Pacquiao’s left-handed stance.

Based on De La Hoya’s less-than-stellar performance against Whitaker and a sparring session he observed between The Golden Boy and left-handed 108-pound champ Ivan Calderon, Roach believes De La Hoya has problems with southpaws.

That could be true, but it should be noted that Pacquiao is a very different type of southpaw from Whitaker and Calderon, both of whom are slick defensive specialists.

Dundee believes that De La Hoya, a converted southpaw with an extra heavy left hand, should pose more problems for a smaller left hander because his left hook will land on Pacquiao’s blind side.

But Dundee is also quick to point out that observers can only guess what will happen until the opening bell.

At Wednesday’s press conference, Dundee told an anecdote about working a fighter’s corner along with Roach and the late, great Eddie Futch.

“Our fighter got licked,” Dundee said, “(The corner) don’t mean a damn thing. These great trainers worked with him and he still lost.”


Related Post:
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Oscar De La Hoya vs Manny Pacquiao : Head to head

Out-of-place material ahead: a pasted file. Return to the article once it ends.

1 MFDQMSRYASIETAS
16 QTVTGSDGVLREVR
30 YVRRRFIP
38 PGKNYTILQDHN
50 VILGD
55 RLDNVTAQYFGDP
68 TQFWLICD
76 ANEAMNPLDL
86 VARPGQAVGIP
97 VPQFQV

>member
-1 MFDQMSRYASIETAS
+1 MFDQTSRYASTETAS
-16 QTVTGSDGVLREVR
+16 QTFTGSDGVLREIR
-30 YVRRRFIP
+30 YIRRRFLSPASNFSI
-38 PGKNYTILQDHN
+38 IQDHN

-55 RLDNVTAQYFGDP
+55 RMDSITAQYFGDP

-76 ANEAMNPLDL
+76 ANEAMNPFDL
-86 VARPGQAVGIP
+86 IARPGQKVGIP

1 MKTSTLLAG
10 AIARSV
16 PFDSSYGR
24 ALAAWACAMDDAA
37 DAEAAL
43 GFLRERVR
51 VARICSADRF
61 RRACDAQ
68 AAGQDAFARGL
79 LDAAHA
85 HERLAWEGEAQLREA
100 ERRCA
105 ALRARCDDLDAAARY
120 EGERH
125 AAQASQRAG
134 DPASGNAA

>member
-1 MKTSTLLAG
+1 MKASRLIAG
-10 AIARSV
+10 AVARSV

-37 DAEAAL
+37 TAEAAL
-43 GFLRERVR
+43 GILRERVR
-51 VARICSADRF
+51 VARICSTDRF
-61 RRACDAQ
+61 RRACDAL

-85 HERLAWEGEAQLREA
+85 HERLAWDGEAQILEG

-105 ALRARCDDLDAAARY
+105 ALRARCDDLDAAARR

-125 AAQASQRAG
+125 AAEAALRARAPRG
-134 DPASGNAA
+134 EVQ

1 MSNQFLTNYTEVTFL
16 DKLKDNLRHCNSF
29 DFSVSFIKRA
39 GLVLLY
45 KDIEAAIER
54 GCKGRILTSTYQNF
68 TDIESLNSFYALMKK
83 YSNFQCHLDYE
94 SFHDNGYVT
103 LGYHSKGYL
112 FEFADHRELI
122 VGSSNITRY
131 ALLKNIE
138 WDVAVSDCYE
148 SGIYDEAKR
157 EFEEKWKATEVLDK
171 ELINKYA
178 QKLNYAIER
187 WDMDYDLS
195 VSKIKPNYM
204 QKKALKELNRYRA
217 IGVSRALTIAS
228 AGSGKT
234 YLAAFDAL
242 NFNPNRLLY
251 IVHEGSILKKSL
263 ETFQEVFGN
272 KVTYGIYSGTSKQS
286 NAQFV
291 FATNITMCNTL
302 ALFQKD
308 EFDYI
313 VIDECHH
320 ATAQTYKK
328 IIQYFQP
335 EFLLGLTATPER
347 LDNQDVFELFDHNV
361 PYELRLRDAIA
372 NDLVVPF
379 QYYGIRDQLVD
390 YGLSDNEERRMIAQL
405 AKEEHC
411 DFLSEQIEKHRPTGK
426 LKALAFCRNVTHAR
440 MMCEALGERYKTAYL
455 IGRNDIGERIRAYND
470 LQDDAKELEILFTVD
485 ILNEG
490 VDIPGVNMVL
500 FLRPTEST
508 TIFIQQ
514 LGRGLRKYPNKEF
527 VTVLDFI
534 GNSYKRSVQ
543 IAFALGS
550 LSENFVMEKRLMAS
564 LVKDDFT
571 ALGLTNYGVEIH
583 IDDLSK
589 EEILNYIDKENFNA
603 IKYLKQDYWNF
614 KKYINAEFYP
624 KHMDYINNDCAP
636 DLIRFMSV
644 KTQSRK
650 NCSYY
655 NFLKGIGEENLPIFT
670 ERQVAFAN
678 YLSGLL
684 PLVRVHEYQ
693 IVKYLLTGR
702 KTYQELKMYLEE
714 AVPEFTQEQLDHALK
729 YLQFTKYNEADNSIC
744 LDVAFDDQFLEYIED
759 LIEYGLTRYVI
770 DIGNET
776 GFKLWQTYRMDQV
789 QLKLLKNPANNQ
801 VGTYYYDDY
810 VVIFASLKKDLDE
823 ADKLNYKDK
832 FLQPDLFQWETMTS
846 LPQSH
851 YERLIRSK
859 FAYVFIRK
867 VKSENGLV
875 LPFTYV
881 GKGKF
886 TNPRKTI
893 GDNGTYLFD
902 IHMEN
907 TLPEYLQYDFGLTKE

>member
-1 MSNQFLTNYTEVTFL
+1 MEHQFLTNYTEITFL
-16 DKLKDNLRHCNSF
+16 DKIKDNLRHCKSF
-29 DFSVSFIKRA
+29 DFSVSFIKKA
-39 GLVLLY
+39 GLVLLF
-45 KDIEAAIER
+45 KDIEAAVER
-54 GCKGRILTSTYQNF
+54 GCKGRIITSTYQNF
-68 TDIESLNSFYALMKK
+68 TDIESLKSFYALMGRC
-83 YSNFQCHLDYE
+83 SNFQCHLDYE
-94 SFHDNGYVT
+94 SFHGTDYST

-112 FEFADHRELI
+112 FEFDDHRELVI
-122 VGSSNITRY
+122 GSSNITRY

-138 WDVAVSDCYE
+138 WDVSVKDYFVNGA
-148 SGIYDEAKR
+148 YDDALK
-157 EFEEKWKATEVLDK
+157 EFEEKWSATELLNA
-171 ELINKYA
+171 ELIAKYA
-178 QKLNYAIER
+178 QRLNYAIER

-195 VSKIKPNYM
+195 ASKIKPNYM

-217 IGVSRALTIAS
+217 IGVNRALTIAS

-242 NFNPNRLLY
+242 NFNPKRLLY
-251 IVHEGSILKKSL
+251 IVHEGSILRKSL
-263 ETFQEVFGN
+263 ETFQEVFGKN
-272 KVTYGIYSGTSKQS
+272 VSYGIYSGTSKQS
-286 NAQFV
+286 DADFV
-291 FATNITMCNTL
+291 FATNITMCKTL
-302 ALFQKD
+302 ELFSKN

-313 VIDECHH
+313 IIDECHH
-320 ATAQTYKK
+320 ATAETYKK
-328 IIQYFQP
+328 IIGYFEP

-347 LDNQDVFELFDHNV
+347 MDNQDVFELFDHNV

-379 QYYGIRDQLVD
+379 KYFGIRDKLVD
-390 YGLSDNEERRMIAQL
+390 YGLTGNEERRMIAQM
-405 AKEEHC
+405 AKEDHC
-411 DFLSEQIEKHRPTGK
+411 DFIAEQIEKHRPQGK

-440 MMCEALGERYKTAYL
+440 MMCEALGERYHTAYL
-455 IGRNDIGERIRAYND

Manny 'Pacman' Pacquiao ready for de la Hoya dream match


Confident Pacman ready for Golden Boy 'The Dream Match'

Manny 'Pacman' Pacquiao said he was focused and ready for his weekend "Dream Match" with American Oscar 'Golden Boy' de la Hoya.

The Dream Match - Oscar 'Golden Boy' De La Hoya vs Manny 'Pacman' Pacquiao
Pacquiao, the World Boxing Council lightweight champion who is acknowledged by many experts as the world's best pound-for-pound fighter, said he was "ready and excited" going into Saturday's fight, billed by promoters as the "dream match" against the much bigger de la Hoya.

"I am prepared for the Saturday fight. This will be a good fight," Pacquiao told local radio from Las Vegas on the eve of the official weigh-in Friday.

"I am focused on the fight. I am ready, I am excited," he said, adding that he was counting on his legion of fans back home to pray for him.

Pacquiao is a superstar in the boxing-crazy Philippines, where practically everything grinds to a halt during live broadcasts of his fights.